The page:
Delays built Shrewsbury's Cup fever but Liverpool's class shone through
The big match build-up went on and on, but for Shrewsbury Town it was all-but over inside nine minutes.
Town won plaudits for giving Liverpool the utmost respect ahead of kick-off as the fourth round FA Cup tie finally went ahead four days after the death of the great Bob Paisley.
But Fred Davies’ men gave the superstar Reds side too much respect all afternoon.
Mark Dempsey’s dramatic late third-round replay winner against Fulham – one of just six goals in three years for the Dubliner – had confirmed the tie. Much as Aaron Pierre’s 30-yard piledriver against Bristol City set up Shrewsbury v Liverpool II.
“I saw Demo inside me and I thought he’s a better finisher than me, so I gave him the ball and he put it away,” said Austin Berkley.
Wing wizard Berkley with one of the all-time Shrewsbury assists to lay on Mark Dempsey’s late Gay Meadow winner against Fulham in an FA Cup third round replay to set up a first competitive meeting against Liverpool.
Dempsey’s finish would not have been possible without that familiar charge down the field by Berkley.
The fourth round draw had long since been made and everyone knew Liverpool were the prize.
Tickets to see the Reds in town were like gold dust and many missed out – just ask Dave Edwards, who remains scarred to this day.
But snowy conditions meant preparations for the big day went on and on...and on.
The clubs tried to move the Meadow tie to Anfield but the FA were quick to say no. The tie was set for January 27, 1996. But then came the freeze. Snow fell as did games up and down the country.
Shrewsbury were motoring on other fronts too. Graham Turner’s Hereford, featuring plenty of familiar faces, were knocked out at the southern semi-final stage of the Auto Windscreens Shield. Town would, of course, reach Wembley where – predictably – defeat followed.
Liverpool was re-arranged for February 7 but that date quickly fell by the wayside too. Saturday, February 17 was the new big day – until it was put back another day. Sunday 11am and Shrewsbury ground to a halt.
The visitors were in mourning. The most successful manager of the Reds’ illustrious history died four days earlier. Town supporters showed their class. They stood immaculately to a full three-minute version of ‘You’ll Never Walk Alone’ ahead of kick-off before a minute’s silence in honour of Paisley.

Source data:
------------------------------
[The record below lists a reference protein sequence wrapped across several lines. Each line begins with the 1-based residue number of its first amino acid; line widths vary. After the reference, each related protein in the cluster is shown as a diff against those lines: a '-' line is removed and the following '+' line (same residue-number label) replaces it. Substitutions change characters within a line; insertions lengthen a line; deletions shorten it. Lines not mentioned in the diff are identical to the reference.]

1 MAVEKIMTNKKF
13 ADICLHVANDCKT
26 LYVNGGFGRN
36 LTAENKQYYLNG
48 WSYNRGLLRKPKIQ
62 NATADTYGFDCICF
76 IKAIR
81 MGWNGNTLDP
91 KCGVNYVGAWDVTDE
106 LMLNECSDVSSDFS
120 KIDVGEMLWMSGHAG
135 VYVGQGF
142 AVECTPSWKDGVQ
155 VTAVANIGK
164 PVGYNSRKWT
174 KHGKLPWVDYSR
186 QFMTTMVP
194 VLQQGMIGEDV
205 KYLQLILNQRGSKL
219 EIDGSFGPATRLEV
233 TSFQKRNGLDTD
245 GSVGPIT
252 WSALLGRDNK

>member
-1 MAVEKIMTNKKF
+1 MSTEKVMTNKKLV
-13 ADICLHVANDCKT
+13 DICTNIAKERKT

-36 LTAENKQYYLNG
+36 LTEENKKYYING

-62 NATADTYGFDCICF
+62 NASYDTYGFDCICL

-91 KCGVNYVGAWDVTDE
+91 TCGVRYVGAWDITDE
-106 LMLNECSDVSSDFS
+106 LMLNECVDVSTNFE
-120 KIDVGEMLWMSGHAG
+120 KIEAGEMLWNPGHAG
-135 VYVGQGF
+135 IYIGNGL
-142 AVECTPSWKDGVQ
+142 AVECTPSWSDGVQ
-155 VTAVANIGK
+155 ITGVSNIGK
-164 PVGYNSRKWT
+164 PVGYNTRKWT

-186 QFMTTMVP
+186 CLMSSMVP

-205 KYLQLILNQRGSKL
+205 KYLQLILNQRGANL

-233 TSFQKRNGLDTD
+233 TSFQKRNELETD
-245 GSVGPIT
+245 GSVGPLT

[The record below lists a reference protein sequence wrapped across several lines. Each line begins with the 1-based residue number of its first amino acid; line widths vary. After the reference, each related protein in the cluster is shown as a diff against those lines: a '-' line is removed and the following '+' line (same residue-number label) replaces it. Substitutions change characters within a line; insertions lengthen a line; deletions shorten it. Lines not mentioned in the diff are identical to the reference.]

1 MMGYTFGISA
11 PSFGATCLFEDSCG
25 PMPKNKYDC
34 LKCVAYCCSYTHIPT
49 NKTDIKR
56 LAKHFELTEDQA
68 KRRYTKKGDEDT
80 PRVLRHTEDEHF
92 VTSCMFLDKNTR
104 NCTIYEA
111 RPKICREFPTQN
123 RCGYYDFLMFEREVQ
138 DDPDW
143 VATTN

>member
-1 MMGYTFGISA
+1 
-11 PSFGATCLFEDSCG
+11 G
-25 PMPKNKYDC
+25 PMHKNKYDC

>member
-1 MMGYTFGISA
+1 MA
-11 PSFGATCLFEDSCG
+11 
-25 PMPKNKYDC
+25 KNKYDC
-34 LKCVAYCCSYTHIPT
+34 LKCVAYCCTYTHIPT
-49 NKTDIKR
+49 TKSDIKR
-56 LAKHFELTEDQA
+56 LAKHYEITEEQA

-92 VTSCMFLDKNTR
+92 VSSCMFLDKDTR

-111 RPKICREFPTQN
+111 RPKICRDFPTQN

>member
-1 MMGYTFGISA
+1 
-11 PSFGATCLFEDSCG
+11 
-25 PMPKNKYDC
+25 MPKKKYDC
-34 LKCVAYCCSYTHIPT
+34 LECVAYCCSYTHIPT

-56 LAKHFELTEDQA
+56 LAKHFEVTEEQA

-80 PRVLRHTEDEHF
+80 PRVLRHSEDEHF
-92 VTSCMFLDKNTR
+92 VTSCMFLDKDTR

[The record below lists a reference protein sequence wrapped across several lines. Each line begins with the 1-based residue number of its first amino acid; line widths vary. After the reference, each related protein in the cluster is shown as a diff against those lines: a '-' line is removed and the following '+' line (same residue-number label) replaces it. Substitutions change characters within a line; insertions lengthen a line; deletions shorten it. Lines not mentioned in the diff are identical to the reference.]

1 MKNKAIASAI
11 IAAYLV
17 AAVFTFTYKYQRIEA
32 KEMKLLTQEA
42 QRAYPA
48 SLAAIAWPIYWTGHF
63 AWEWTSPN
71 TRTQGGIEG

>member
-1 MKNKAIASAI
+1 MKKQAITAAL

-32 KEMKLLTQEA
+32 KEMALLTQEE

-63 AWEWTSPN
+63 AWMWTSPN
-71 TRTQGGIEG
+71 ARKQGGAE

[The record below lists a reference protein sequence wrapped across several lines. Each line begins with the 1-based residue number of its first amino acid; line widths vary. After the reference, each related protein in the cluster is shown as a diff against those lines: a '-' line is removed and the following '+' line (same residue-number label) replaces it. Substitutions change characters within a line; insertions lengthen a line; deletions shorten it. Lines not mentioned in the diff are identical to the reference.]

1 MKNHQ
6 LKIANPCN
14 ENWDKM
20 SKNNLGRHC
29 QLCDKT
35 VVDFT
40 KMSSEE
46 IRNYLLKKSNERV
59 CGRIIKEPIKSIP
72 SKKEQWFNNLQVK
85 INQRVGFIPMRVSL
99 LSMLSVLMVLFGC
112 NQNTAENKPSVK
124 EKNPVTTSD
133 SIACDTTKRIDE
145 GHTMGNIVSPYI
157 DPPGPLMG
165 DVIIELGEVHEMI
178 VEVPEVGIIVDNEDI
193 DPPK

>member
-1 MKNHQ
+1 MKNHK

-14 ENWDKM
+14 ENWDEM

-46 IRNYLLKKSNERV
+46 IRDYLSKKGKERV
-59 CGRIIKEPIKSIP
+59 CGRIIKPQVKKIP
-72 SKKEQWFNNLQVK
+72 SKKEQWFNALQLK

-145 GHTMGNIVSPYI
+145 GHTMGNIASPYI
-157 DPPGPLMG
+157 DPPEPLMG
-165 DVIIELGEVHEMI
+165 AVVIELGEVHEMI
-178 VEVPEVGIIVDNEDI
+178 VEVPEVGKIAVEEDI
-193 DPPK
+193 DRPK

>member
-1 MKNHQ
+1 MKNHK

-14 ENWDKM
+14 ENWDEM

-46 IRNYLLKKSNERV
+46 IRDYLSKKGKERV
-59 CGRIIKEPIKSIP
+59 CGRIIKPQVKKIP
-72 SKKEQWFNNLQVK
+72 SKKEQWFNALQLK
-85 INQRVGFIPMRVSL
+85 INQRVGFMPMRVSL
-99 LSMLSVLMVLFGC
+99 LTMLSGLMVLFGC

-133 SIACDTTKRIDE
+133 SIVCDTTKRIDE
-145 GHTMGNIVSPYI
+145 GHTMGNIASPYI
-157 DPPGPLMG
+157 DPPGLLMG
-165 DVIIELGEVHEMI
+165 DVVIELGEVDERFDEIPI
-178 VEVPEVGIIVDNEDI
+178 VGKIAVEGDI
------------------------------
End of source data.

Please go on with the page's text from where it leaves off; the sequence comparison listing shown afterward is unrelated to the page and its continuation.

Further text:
As spring threatened to spring after weeks of biter chill, Roy Evans’ visitors were 4-0 winners. Stan Collymore’s ninth-minute opener was an early blow that the hosts failed to recover from. A three-goal flurry inside the final 21 minutes gave the required gloss to the global superstars.
Davies’ side were set firmly in their 4-1-4-1 formation led by Steve Anthrobus feeding on scraps. Salop were without injured top scorer Darren Rowbotham – a victim of the Fulham replay – and fellow forward Dean Spink, which really blunted their frontline.
Liverpool, with 11 current or future internationals starting, were reported by one national outlet to be enjoying a leisurely stroll on the banks of the Severn. It was a day for Dave Walton, a boyhood Red, to forget. His dream day turned into something of a nightmare.
He inadvertently diverted a tame Phil Babb header beyond Town’s Scouse keeper Paul Edwards for 2-0.
At that point all faint Shrewsbury hopes were put to bed.
Robbie Fowler had been ineffective throughout but notched a third six minutes later before Jason McAteer steered in a brilliant assist from man of the match Steve McManaman. The visitors, captained by the experienced John Barnes with another veteran by the name of Ian Rush on the bench, were as comfortable as can be.
Both teams would lose finals that season. Shrews to Rotherham in the Football League Trophy and Liverpool’s white-suited Spice Boys to Manchester United in the Cup.